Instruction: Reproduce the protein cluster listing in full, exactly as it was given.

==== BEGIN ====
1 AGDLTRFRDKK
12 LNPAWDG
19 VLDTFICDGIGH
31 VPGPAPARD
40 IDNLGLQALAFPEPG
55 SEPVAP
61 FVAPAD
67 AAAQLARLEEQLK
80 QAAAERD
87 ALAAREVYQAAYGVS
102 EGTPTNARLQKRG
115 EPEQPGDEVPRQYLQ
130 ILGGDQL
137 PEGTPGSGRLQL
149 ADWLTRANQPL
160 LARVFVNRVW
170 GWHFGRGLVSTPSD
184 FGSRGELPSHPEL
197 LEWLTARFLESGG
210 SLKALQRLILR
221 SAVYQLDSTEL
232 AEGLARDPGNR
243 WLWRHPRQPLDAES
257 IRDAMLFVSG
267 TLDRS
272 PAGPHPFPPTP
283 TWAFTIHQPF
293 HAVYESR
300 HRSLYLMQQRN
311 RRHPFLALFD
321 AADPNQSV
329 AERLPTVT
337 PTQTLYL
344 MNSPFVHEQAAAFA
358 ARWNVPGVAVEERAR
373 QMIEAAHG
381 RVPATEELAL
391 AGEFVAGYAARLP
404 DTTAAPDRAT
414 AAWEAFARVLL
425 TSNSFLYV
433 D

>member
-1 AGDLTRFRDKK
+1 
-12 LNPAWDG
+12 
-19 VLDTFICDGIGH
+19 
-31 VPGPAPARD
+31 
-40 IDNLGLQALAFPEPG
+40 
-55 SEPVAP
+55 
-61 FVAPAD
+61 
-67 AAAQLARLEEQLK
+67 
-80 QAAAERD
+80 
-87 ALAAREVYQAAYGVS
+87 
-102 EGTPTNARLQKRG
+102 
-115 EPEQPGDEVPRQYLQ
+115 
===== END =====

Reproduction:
1 AGDLTRFRDKK
12 LNPAWDG
19 VLDTFICDGIGH
31 VPGPAPARD
40 IDNLGLQALAFPEPG
55 SEPVAP
61 FVAPAD
67 AAAQLARLEEQLK
80 QAAAERD
87 ALAAREVYQAAYGVS
102 EGTPTNARLQKRG
115 EPEQPGDEVPRQYLQ
130 ILGGDQL
137 PEGTPGSGRLQL
149 ADWLTRANQPL
160 LARVFVNRVW
170 GWHFGRGLVSTPSD
184 FGSRGELPSHPEL
197 LEWLTARFLESGG
210 SLKALQRLILR
221 SAVYQLDSTEL
232 AEGLARDPGNR
243 WLWRHPRQPLDAES
257 IRDAMLFVSG
267 TLDRS
272 PAGPHPFPPTP
283 TWAFTIHQPF
293 HAVYESR
300 HRSLYLMQQRN
311 RRHPFLALFD
321 AADPNQSV
329 AERLPTVT
337 PTQTLYL
344 MNSPFVHEQAAAFA
358 ARWNVPGVAVEERAR
373 QMIEAAHG
381 RVPATEELAL
391 AGEFVAGYAARLP
404 DTTAAPDRAT
414 AAWEAFARVLL
425 TSNSFLYV
433 D

>member
-1 AGDLTRFRDKK
+1 
-12 LNPAWDG
+12 
-19 VLDTFICDGIGH
+19 
-31 VPGPAPARD
+31 
-40 IDNLGLQALAFPEPG
+40 
-55 SEPVAP
+55 
-61 FVAPAD
+61 
-67 AAAQLARLEEQLK
+67 
-80 QAAAERD
+80 
-87 ALAAREVYQAAYGVS
+87 
-102 EGTPTNARLQKRG
+102 
-115 EPEQPGDEVPRQYLQ
+115 